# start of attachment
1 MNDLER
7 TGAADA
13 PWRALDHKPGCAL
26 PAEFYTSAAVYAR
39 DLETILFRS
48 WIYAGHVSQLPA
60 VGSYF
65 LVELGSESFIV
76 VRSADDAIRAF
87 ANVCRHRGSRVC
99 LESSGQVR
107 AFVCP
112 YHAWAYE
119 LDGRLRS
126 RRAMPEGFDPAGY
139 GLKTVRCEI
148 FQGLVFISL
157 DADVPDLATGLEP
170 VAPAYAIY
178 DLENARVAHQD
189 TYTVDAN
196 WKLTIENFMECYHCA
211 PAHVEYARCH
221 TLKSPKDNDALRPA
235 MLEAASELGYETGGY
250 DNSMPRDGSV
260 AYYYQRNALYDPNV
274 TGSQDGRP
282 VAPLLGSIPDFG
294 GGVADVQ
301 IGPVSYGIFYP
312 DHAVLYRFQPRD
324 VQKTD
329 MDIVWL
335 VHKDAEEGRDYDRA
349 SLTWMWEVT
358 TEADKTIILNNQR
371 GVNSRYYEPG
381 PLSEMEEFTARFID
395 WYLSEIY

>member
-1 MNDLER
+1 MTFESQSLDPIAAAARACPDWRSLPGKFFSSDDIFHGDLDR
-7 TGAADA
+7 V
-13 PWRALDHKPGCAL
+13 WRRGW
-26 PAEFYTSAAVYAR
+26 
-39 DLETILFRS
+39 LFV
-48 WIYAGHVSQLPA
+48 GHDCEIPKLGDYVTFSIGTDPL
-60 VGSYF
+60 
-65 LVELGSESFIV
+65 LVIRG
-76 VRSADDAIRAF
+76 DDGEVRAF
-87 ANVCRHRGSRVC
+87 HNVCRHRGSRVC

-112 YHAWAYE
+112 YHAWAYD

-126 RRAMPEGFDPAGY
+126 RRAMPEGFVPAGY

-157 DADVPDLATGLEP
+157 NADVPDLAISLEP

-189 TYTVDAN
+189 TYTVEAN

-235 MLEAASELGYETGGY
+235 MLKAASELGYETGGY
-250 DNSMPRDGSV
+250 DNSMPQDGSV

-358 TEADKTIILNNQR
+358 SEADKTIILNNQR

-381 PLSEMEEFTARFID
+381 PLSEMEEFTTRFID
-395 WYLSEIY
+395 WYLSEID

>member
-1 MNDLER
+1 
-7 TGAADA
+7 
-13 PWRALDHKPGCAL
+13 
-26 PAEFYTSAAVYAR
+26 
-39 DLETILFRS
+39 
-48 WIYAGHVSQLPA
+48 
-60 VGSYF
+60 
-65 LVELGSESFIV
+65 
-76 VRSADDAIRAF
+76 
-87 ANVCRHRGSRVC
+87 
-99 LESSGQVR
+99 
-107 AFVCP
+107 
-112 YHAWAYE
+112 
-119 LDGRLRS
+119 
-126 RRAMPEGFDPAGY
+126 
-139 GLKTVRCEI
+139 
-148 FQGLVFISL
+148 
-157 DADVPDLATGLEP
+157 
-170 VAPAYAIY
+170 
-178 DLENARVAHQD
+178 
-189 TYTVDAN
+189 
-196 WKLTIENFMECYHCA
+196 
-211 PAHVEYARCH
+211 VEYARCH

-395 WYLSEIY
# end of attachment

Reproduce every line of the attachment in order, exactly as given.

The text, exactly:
1 MNDLER
7 TGAADA
13 PWRALDHKPGCAL
26 PAEFYTSAAVYAR
39 DLETILFRS
48 WIYAGHVSQLPA
60 VGSYF
65 LVELGSESFIV
76 VRSADDAIRAF
87 ANVCRHRGSRVC
99 LESSGQVR
107 AFVCP
112 YHAWAYE
119 LDGRLRS
126 RRAMPEGFDPAGY
139 GLKTVRCEI
148 FQGLVFISL
157 DADVPDLATGLEP
170 VAPAYAIY
178 DLENARVAHQD
189 TYTVDAN
196 WKLTIENFMECYHCA
211 PAHVEYARCH
221 TLKSPKDNDALRPA
235 MLEAASELGYETGGY
250 DNSMPRDGSV
260 AYYYQRNALYDPNV
274 TGSQDGRP
282 VAPLLGSIPDFG
294 GGVADVQ
301 IGPVSYGIFYP
312 DHAVLYRFQPRD
324 VQKTD
329 MDIVWL
335 VHKDAEEGRDYDRA
349 SLTWMWEVT
358 TEADKTIILNNQR
371 GVNSRYYEPG
381 PLSEMEEFTARFID
395 WYLSEIY

>member
-1 MNDLER
+1 MTFESQSLDPIAAAARACPDWRSLPGKFFSSDDIFHGDLDR
-7 TGAADA
+7 V
-13 PWRALDHKPGCAL
+13 WRRGW
-26 PAEFYTSAAVYAR
+26 
-39 DLETILFRS
+39 LFV
-48 WIYAGHVSQLPA
+48 GHDCEIPKLGDYVTFSIGTDPL
-60 VGSYF
+60 
-65 LVELGSESFIV
+65 LVIRG
-76 VRSADDAIRAF
+76 DDGEVRAF
-87 ANVCRHRGSRVC
+87 HNVCRHRGSRVC

-112 YHAWAYE
+112 YHAWAYD

-126 RRAMPEGFDPAGY
+126 RRAMPEGFVPAGY

-157 DADVPDLATGLEP
+157 NADVPDLAISLEP

-189 TYTVDAN
+189 TYTVEAN

-235 MLEAASELGYETGGY
+235 MLKAASELGYETGGY
-250 DNSMPRDGSV
+250 DNSMPQDGSV

-358 TEADKTIILNNQR
+358 SEADKTIILNNQR

-381 PLSEMEEFTARFID
+381 PLSEMEEFTTRFID
-395 WYLSEIY
+395 WYLSEID

>member
-1 MNDLER
+1 
-7 TGAADA
+7 
-13 PWRALDHKPGCAL
+13 
-26 PAEFYTSAAVYAR
+26 
-39 DLETILFRS
+39 
-48 WIYAGHVSQLPA
+48 
-60 VGSYF
+60 
-65 LVELGSESFIV
+65 
-76 VRSADDAIRAF
+76 
-87 ANVCRHRGSRVC
+87 
-99 LESSGQVR
+99 
-107 AFVCP
+107 
-112 YHAWAYE
+112 
-119 LDGRLRS
+119 
-126 RRAMPEGFDPAGY
+126 
-139 GLKTVRCEI
+139 
-148 FQGLVFISL
+148 
-157 DADVPDLATGLEP
+157 
-170 VAPAYAIY
+170 
-178 DLENARVAHQD
+178 
-189 TYTVDAN
+189 
-196 WKLTIENFMECYHCA
+196 
-211 PAHVEYARCH
+211 VEYARCH

-395 WYLSEIY